A new study finds that people are more motivated to use face masks and keep our distance not because experts or government bureaucrats say we should, but because we have empathy for vulnerable people.

In two surveys in the United States, the United Kingdom, and Germany, participants were asked on a scale from 1 to 5 how concerned they are about those who are most vulnerable to SARS-CoV2, the 2019 form of coronavirus that erupted in Wuhan, China and spread worldwide. Subsequently, they were asked about the extent to which they themselves avoid social contact due to the coronavirus. The relationship was clear. The higher the degree of empathy, the greater the focus on reducing social contact. 

Equally importantly, they say that it is possible to induce empathy among people, and thereby also make more people willing to keep social distance and wear face masks.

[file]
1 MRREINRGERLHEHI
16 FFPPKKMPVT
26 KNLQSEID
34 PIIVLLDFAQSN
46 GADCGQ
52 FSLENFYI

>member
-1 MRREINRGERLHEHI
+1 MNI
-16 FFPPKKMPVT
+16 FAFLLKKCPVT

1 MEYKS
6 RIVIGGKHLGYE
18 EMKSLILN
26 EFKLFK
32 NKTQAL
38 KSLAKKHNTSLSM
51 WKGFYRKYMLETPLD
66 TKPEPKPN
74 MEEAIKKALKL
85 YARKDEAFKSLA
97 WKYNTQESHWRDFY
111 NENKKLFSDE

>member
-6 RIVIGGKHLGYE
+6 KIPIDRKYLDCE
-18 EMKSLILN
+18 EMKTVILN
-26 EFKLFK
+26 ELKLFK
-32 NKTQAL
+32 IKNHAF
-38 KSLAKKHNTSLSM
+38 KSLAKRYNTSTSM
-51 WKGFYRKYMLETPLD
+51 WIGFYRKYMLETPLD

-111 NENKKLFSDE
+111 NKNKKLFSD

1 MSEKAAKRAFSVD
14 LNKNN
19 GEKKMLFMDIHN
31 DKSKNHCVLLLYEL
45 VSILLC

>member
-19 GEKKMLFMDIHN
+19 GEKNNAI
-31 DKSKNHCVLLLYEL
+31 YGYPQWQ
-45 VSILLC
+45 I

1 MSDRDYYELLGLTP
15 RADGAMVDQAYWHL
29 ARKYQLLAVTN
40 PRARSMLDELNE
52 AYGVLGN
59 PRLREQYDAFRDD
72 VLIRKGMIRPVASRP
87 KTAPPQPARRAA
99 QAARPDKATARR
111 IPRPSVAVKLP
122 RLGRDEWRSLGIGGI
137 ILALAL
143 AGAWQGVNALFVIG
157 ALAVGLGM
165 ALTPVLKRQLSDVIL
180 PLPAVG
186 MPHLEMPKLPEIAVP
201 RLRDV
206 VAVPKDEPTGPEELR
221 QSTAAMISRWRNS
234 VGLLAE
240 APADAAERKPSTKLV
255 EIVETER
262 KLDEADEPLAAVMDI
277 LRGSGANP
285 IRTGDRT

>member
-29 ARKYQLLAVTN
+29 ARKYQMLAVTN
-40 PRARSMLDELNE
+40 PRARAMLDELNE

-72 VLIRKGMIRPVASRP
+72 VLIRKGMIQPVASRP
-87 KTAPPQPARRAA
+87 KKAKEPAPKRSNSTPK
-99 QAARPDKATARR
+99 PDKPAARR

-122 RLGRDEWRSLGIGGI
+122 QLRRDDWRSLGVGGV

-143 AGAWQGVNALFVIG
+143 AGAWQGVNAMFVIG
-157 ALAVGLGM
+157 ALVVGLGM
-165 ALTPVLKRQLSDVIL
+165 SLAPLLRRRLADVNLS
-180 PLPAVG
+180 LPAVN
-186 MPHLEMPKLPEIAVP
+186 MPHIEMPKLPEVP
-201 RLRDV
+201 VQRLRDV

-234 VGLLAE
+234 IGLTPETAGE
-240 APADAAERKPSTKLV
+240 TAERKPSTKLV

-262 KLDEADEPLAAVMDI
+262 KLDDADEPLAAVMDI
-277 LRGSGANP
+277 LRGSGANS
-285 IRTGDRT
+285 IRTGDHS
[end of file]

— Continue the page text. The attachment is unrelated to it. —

Real people induce empathy

In two experiments, the researchers tested the differences in participants' willingness to follow the two recommendations, depending on whether they are just informed about the effect of the two initiatives, or whether they are also presented with a vulnerable person. In the two experiments, the participants were presented with people who, each in their own way, have been affected by and suffer from the coronavirus. There were also control groups who only received information about the effect of keeping social distance and wearing face masks.

The conclusion was clear: The participants who received the story about people suffering from the coronavirus reported a higher degree of empathy. And also a greater willingness to physically distance and use face masks. 

"Our results suggest that we need stories of real people suffering. It's not enough just to tell us that we must keep a distance and wear a face mask for the sake of vulnerable citizens in general. If we're confronted with a specific person who is vulnerable to COVID-19, it is clear that empathy is strengthened, and that we are more likely to follow the guidelines," says Stefan Pfattheicher, an associate professor in the Department of Psychology at Aarhus University.